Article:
Steve Harvey


State News

November 1, 2012
 

Health Officials on Health and Safety After Storm

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Written by: marvin

Flood WaterHartford – With thousands of households in the state without power, and residents cleaning up all across the state, it is important to protect your health and safety in the storm’s aftermath. The Department of Public Health provides important health information in the aftermath of Sandy:

Flood Water

  • All flood water should be considered contaminated and you should  avoid contact with any flood water.
  • All food and water that has come into contact with flood water should be considered contaminated and discarded. This includes packaged food items in plastic, paper, cardboard, cloth, and similar containers that may have been water damaged, as well as beverage containers with screw-caps, snap lids, crimped caps (soda bottles), twist caps, flip tops, and home canned foods, as these tops cannot be disinfected appropriately.
  • For information on cleanup after a flood, go to www.ct.gov/dph/floods.

 

Carbon Monoxide (CO) Poisoning

  • If you are using a generator, place it at least 20 feet from your home and away from neighbors’ homes, windows, doors and vents.
  • Never operate a generator indoors or inside of a garage, basement, or on a porch.
  • DO NOT use charcoal or gas grills, gas lanterns or camping stoves indoors.
  • Know the symptoms of CO poisoning:  headache, dizziness, weakness, nausea, vomiting, sleepiness and confusion.  If you suspect CO poisoning, get outside immediately and then call 911.

 

Food Safety: When in doubt, throw it out!

  • The refrigerator will keep food at proper temperature for about four hours if the doors are not opened. A full freezer will hold a safe temperature for about 48 hours (24 hours if it is half full).
  • If the temperature in your refrigerator or freezer goes above 40 degrees, throw away perishable foods such as beef, poultry, fish, eggs, dairy, and cut fruits and vegetables.
  • Food can be safely refrozen if it still has ice crystals on it or has stayed below 40 degrees.
  • As always, if there is any doubt as to the safety of the food, it is best to discard the food rather than take a chance of contracting a foodborne illness.

WHEN IN DOUBT, THROW IT OUT!

Drinking Water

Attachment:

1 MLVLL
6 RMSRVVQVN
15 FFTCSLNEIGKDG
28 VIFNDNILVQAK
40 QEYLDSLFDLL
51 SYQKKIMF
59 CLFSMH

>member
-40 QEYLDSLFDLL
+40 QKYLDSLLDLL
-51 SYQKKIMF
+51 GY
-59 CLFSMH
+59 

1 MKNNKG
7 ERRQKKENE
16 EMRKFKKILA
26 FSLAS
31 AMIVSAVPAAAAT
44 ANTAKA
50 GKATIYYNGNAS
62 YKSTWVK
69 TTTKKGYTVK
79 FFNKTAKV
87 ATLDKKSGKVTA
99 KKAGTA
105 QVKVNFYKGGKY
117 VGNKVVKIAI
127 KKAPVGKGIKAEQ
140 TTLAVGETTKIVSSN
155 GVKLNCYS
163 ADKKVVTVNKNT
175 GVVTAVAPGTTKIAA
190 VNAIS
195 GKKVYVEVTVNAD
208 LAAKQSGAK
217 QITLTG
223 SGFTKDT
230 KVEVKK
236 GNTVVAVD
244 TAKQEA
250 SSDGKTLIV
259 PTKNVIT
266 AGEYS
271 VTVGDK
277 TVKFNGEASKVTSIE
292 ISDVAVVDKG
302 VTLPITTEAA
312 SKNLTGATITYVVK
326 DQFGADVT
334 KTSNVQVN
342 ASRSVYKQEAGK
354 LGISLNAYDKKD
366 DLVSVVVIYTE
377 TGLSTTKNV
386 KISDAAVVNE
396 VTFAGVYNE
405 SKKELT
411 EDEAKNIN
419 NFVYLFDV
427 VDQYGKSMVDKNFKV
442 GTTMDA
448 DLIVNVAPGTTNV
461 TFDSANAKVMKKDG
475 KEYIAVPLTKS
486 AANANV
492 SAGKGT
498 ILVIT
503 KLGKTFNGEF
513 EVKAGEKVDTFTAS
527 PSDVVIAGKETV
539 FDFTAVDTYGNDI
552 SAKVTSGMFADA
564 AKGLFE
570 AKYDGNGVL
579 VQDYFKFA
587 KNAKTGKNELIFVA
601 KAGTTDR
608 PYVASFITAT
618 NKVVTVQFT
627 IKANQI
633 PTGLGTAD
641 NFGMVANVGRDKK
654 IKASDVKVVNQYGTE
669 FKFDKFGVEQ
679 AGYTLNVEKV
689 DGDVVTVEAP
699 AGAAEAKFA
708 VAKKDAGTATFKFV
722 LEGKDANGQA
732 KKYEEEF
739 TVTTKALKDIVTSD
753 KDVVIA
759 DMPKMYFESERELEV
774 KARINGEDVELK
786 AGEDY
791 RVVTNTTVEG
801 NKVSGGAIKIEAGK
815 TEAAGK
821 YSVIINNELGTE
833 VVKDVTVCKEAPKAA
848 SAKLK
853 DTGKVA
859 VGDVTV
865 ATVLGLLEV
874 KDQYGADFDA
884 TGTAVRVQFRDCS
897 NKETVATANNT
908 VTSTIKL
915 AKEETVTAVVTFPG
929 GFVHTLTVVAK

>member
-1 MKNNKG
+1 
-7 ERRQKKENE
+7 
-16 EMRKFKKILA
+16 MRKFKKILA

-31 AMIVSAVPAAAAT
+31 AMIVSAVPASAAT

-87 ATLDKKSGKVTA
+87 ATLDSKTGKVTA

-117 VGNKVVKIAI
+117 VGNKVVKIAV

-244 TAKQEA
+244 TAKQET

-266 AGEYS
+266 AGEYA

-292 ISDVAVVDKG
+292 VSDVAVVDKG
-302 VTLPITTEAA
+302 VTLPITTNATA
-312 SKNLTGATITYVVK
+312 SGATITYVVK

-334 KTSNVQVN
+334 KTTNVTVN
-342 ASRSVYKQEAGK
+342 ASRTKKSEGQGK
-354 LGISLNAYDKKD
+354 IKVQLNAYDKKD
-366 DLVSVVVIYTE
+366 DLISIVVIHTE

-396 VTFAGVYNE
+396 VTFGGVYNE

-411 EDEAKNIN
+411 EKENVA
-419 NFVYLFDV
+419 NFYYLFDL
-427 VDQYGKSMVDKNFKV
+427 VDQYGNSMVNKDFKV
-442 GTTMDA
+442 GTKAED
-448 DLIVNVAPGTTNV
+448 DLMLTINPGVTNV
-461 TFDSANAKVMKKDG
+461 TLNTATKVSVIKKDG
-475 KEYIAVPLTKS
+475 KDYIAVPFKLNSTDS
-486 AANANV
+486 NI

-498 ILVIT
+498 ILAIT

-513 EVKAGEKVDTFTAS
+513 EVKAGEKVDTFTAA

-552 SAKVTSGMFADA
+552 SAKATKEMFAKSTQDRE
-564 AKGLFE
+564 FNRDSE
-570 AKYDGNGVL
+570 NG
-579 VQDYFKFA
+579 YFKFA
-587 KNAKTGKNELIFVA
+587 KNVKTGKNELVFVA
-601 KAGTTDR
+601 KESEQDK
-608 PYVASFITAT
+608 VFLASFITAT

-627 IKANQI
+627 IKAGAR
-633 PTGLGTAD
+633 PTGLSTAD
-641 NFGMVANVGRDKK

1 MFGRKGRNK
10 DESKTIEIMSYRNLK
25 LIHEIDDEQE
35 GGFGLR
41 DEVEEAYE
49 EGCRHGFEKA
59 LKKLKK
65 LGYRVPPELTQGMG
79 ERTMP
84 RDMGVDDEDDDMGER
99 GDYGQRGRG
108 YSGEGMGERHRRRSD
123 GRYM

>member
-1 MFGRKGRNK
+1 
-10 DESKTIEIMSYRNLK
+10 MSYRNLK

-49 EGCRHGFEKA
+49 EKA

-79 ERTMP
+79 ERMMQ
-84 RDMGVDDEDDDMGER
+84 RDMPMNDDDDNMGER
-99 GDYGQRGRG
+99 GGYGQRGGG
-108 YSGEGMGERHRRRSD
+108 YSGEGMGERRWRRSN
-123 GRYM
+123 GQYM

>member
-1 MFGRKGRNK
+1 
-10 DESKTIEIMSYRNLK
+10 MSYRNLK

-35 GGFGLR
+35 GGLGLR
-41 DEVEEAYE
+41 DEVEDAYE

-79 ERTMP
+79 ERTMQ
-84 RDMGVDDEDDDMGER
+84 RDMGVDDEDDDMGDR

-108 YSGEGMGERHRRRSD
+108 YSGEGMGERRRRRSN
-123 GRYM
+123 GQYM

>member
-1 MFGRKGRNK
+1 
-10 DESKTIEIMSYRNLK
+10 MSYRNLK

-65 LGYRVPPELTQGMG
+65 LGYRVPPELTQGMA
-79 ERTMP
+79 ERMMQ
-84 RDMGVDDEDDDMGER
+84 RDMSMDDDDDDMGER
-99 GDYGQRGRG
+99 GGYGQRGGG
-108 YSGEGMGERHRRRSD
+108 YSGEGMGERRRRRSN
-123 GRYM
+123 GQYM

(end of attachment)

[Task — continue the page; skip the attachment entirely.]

• If you notice any unusual changes to the water (color, taste or odor), use boiled or bottled water until told it is safe by your public water supplier or local authorities or, for private well owners, testing is done to find if contamination is present in the water supply.
  • If an advisory has been issued concerning contaminated water or if you suspect your private well has been contaminated, use only bottled, boiled, or treated water for drinking, cooking, food preparation, brushing teeth, and hand washing. Infants, toddlers, the elderly, and people with severely compromised immune systems should be bathed at a safe temperature using boiled or bottled water.
  • Homeowners in flooded areas whose private wells have flooded should consider their wells contaminated. For information on disinfecting flooded wells, go to www.ct.gov/dph/floods.
  • Listen for water reports from your public water supplier or local authorities to find out if your water is safe for drinking and bathing.

 

Sewage Back-ups

If you have a sewage back-up in  your home:

  • Turn off the power if there is standing water or the possibility of electrical wires coming into contact with water or wet materials.
  • Do not flush the toilets.
  • Keep all children and pets away from the sewage.
  • Wear rubber gloves when handling anything contaminated with sewage. Wash hands immediately afterwards. Never touch raw sewage with bare hands.
  • If your home is served by a municipal sewer system, call your local sewer department (town public works department or water pollution control authority) or go to their website.
  • If your home has a septic system, call your local health department for advice about how to dispose of the water/sewage.
  • For information on how to properly cleanup sewage, go to www.ct.gov/dph/floods.

 

Check on Family, Friends, and Neighbors

  • People who are homebound, have special healthcare needs, or who live alone may need assistance. Call or visit family, friends, or neighbors who might need help. If you have no power, take a few minutes to visit with your neighbors. Good relationships are good health. If you find someone who needs shelter or power for life-sustaining medical devices, dial 2-1-1 for assistance.

 

For more information on Hurricane Sandy recovery, go to www.ct.gov/sandy

 



About the Author

marvin




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